Health insurance plans are not pulling any punches when it comes to their frustration with today's White House announcement. This is a statement that Karen Ignagni, president of America's Health Insurance Plans, just put out:
“Making sure consumers have secure, affordable coverage is health plans' top priority. The only reason consumers are getting notices about their current coverage changing is because the ACA requires all policies to cover a broad range of benefits that go beyond what many people choose to purchase today.
“Changing the rules after health plans have already met the requirements of the law could destabilize the market and result in higher premiums for consumers. Premiums have already been set for next year based on an assumption of when consumers will be transitioning to the new marketplace. If now fewer younger and healthier people choose to purchase coverage in the exchange, premiums will increase and there will be fewer choices for consumers. Additional steps must be taken to stabilize the marketplace and mitigate the adverse impact on consumers.”
That statement went out during the president's news conference, where Obama's comments likely didn't do much to endear insurers to these changes. He essentially described this policy decision as one allowing the White House to shift the blame for cancellations from the White House to the health plans.
"What we want to do is to be able to say to these folks, you know what, the Affordable Care Act is not going to be the reason why insurers have to cancel your plan," he said. "Now, what folks may find is the insurance companies may still come back and say, we want to charge you 20 percent more than we did last year, or we're not going to cover prescription drugs now."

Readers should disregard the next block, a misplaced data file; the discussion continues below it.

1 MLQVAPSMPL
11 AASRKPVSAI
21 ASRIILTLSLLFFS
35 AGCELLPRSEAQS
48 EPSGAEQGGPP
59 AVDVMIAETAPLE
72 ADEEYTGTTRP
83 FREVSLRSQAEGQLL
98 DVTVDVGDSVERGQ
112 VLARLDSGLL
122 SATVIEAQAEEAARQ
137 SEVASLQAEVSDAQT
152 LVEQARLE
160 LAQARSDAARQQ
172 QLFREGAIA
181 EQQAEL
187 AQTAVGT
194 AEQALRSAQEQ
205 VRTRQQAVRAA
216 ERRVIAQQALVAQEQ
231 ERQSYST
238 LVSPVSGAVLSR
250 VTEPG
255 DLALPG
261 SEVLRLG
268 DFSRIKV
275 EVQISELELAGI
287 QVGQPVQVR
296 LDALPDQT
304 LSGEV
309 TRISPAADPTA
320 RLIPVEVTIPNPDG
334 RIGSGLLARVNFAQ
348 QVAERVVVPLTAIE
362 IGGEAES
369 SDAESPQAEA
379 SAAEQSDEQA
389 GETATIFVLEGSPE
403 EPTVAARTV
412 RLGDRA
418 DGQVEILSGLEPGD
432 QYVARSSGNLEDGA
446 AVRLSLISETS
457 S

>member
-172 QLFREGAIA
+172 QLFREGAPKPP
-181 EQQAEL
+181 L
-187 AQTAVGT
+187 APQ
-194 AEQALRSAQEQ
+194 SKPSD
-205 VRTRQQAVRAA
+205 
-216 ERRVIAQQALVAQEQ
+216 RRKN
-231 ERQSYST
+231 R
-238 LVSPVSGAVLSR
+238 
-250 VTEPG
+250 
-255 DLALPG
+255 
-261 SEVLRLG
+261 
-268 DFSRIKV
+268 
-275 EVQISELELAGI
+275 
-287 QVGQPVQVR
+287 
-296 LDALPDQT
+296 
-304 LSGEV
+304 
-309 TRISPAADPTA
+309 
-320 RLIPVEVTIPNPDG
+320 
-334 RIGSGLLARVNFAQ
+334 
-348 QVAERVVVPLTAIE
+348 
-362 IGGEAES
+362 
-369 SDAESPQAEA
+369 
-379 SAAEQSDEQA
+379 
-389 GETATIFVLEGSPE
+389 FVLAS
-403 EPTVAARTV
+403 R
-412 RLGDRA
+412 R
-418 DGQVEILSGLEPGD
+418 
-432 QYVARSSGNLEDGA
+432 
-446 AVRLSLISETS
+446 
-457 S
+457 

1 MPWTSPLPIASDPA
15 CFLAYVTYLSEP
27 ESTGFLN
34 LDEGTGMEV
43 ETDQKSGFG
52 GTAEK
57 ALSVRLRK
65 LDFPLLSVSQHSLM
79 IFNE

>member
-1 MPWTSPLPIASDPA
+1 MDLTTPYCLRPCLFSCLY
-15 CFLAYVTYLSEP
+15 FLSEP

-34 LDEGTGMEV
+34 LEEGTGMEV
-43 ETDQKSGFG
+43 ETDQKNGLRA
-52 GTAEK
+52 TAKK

Health insurance plans are angry because this could screw up all their plans for the new health insurance markets. They have already set the prices they plan to charge in the 2014 insurance exchanges, and those relied on people transitioning out of their current plans (which would be phased out) and into these new, more robust plans.
Now, that might not happen. And insurers are in a bit of a tricky spot. It will look pretty bad if they don't allow people to keep enrolling in their 2013 plans; as the president said, its a whole lot harder to blame the cancellations on Obamacare.
But if they do allow that to go forward, it could screw up the risk pool in the new insurance marketplaces by letting the younger and healthy people (who would likely stick with their skimpier plans) stay out of the exchange. They'd essentially be siphoning off the exact same customers they were hoping to woo into the exchanges. In the very worse case scenario — and probably not the most likely, since the health law has mechanisms to prevent this — the exchange could end up as something akin to a really big high-risk pool.
For insurers, at this point, they're not really left with any great option.